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TEDxCSU brings big ideas to CSU Saturday

Saturday, the Lory Student Center Theatre will have every one of its 500 seats filled. And if ticket holders don’t get there early enough by the time doors open at noon, the Ramskeller will be holding the overflow.The crowd will be there for a once a year event that is completely sold out –– TEDxCSU.

TEDxCSU founder and CSU graduate, Hannah Toole, talks with TED President, Brandon Parsons, about the TEDxCSU event this Saturday. Along with Toole and Parsons, other TEDxCSU members met Thursday afternoon at the LSC theatre to fine-tune final event details.
TEDxCSU founder and CSU graduate, Hannah Toole, talks with TED President, Brandon Parsons, about the TEDxCSU event this Saturday. Along with Toole and Parsons, other TEDxCSU members met Thursday afternoon at the LSC theatre to fine-tune final event details.

Technology, Entertainment, Design (TED) is a nonprofit organization with a mission “devoted to Ideas Worth Spreading” according to its website. The group puts on conferences full of lectures given by people who are extremely passionate about a given topic.

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With TED’s mission in mind, TEDx programs were created. They are “designed to give communities, organizations and individuals the opportunity to stimulate dialogue through TED-like experiences,” according to TED’s website.

Two CSU students travelled to California to experience TED’s main conference and returned with the drive to create TEDxCSU, according to Brandon Parsons, TEDxCSU president and senior landscape architecture major.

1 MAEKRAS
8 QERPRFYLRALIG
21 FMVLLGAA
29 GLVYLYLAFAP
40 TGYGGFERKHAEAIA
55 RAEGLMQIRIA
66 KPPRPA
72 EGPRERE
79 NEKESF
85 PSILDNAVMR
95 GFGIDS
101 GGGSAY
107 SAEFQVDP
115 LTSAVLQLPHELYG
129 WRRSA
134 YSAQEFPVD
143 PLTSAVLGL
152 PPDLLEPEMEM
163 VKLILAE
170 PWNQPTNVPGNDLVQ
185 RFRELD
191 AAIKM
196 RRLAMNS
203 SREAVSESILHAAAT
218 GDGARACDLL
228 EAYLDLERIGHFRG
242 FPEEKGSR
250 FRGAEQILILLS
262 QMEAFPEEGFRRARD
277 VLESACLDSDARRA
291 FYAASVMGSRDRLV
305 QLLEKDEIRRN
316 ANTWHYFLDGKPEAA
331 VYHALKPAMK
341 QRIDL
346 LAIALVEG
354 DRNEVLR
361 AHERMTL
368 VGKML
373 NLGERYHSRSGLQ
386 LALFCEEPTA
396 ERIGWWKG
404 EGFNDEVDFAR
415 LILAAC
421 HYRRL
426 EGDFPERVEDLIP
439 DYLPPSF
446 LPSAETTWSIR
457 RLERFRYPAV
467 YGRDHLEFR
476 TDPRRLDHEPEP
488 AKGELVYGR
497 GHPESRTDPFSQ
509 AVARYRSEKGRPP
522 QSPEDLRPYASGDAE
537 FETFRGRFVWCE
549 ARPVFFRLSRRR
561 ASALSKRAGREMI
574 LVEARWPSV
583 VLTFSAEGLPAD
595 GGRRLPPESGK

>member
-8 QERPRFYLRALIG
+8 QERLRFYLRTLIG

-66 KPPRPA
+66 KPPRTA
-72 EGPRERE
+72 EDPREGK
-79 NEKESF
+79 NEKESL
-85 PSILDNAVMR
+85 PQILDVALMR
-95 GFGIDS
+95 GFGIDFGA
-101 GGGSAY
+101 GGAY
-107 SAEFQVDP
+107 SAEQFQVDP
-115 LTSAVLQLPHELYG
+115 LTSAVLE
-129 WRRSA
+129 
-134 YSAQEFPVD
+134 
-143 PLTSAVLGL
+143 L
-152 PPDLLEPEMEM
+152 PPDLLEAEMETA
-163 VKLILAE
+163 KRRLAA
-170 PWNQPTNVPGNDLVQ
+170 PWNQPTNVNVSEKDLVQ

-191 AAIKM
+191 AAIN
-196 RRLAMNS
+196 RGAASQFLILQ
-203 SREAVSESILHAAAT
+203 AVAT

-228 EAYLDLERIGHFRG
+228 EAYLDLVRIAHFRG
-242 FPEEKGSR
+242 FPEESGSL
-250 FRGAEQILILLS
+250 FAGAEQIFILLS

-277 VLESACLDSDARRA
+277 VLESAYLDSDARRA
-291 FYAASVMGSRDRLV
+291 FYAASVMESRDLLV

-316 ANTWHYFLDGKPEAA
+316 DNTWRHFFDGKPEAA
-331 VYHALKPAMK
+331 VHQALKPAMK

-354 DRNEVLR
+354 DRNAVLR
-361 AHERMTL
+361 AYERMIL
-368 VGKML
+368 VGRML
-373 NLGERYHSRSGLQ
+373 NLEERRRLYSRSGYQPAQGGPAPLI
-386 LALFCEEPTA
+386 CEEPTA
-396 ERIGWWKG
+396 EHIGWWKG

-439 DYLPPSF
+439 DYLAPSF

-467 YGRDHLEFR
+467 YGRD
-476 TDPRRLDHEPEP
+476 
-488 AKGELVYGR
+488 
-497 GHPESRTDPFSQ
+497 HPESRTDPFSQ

“From the initial roots, this has grown to be an incredibly interactive and positive experience,” Parsons said. “From that little seed it has really grown, thanks to every member of our team.”

There is an expanding core team and a leadership team comprised of students who work to make this event happen. The students involved do not get paid, so Parsons describes their effort as truly coming from their hearts and enthusiasm for this.

This year is the second time a TEDx event will be at CSU. In 2012, the event sold out in Fort Collins’ local Lincoln Center. The lectures were given by reportedly big-name speakers and the event was “amazing,” according to Parsons.

“Last year we had a lot of heavy hitters,” Parsons said. “This year we have some really brilliant minds who are a lot more local and personal.”

Wesley O’Rourke, a CSU senior construction management major, is speaking at this year’s event.

“Last year I was a speaker ambassador for TED, so I was backstage helping the speakers,” O’Rourke said. “That inspired me to speak at this years event.”

He is speaking about an organization he started called BEarth-Day. The group turns birthdays’ emphases on receiving into giving, making them more positive for the earth, the community and other people, according to O’Rourke.

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“I’m really excited to speak and definitely nervous,” O’Rourke said. “I’ve never spoken in front of so many people. A lot of work has gone into this, but overall I’m excited to get up there and share something I’m so excited about.”

The TEDx experience is about more than just the speakers, Parsons said. The environment is captivating, there are incredible people to meet and it makes education fun.

“TED talks are really important as different perspectives on something need to be considered and such perspectives make us think in a new way that we haven’t before,” Anna Kearney, a master’s student in the horticulture college, wrote in an e-mail to the Collegian.

Kearney wasn’t able to get tickets to the event, but she plans on watching the videos of the TED talks at CSU.

“The ideas we are spreading transcend age and location,” Parsons said. “Bringing students into this and seeing them captivated by this is really huge for me.”

 

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